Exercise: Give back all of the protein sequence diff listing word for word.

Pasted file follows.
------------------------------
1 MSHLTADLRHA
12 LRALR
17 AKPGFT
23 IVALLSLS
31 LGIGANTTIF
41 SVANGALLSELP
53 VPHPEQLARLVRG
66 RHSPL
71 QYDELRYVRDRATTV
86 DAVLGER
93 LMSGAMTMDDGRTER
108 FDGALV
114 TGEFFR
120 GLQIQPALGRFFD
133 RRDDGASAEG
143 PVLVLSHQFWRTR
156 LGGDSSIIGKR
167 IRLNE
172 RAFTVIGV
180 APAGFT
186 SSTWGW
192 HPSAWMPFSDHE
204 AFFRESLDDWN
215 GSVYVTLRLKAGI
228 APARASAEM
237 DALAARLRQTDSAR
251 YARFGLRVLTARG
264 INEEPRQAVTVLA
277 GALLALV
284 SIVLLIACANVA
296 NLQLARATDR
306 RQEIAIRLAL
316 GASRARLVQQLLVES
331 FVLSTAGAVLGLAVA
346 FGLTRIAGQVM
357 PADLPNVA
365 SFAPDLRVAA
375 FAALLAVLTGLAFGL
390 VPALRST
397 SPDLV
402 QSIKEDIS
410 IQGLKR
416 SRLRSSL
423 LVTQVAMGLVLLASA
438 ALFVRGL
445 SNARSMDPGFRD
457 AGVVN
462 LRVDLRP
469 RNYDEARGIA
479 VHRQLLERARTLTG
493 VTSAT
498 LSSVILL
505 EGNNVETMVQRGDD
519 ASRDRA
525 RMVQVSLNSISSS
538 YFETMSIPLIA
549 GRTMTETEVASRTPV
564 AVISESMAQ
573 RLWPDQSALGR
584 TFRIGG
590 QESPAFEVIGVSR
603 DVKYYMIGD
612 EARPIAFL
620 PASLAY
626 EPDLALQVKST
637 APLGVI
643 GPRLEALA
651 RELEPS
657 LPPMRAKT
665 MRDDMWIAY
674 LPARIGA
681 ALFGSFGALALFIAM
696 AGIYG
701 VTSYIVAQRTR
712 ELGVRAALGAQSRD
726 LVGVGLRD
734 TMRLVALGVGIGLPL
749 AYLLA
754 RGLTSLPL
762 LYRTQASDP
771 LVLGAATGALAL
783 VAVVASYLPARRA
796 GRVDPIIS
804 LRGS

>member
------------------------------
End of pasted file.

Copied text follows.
1 MSHLTADLRHA
12 LRALR
17 AKPGFT
23 IVALLSLS
31 LGIGANTTIF
41 SVANGALLSELP
53 VPHPEQLARLVRG
66 RHSPL
71 QYDELRYVRDRATTV
86 DAVLGER
93 LMSGAMTMDDGRTER
108 FDGALV
114 TGEFFR
120 GLQIQPALGRFFD
133 RRDDGASAEG
143 PVLVLSHQFWRTR
156 LGGDSSIIGKR
167 IRLNE
172 RAFTVIGV
180 APAGFT
186 SSTWGW
192 HPSAWMPFSDHE
204 AFFRESLDDWN
215 GSVYVTLRLKAGI
228 APARASAEM
237 DALAARLRQTDSAR
251 YARFGLRVLTARG
264 INEEPRQAVTVLA
277 GALLALV
284 SIVLLIACANVA
296 NLQLARATDR
306 RQEIAIRLAL
316 GASRARLVQQLLVES
331 FVLSTAGAVLGLAVA
346 FGLTRIAGQVM
357 PADLPNVA
365 SFAPDLRVAA
375 FAALLAVLTGLAFGL
390 VPALRST
397 SPDLV
402 QSIKEDIS
410 IQGLKR
416 SRLRSSL
423 LVTQVAMGLVLLASA
438 ALFVRGL
445 SNARSMDPGFRD
457 AGVVN
462 LRVDLRP
469 RNYDEARGIA
479 VHRQLLERARTLTG
493 VTSAT
498 LSSVILL
505 EGNNVETMVQRGDD
519 ASRDRA
525 RMVQVSLNSISSS
538 YFETMSIPLIA
549 GRTMTETEVASRTPV
564 AVISESMAQ
573 RLWPDQSALGR
584 TFRIGG
590 QESPAFEVIGVSR
603 DVKYYMIGD
612 EARPIAFL
620 PASLAY
626 EPDLALQVKST
637 APLGVI
643 GPRLEALA
651 RELEPS
657 LPPMRAKT
665 MRDDMWIAY
674 LPARIGA
681 ALFGSFGALALFIAM
696 AGIYG
701 VTSYIVAQRTR
712 ELGVRAALGAQSRD
726 LVGVGLRD
734 TMRLVALGVGIGLPL
749 AYLLA
754 RGLTSLPL
762 LYRTQASDP
771 LVLGAATGALAL
783 VAVVASYLPARRA
796 GRVDPIIS
804 LRGS

>member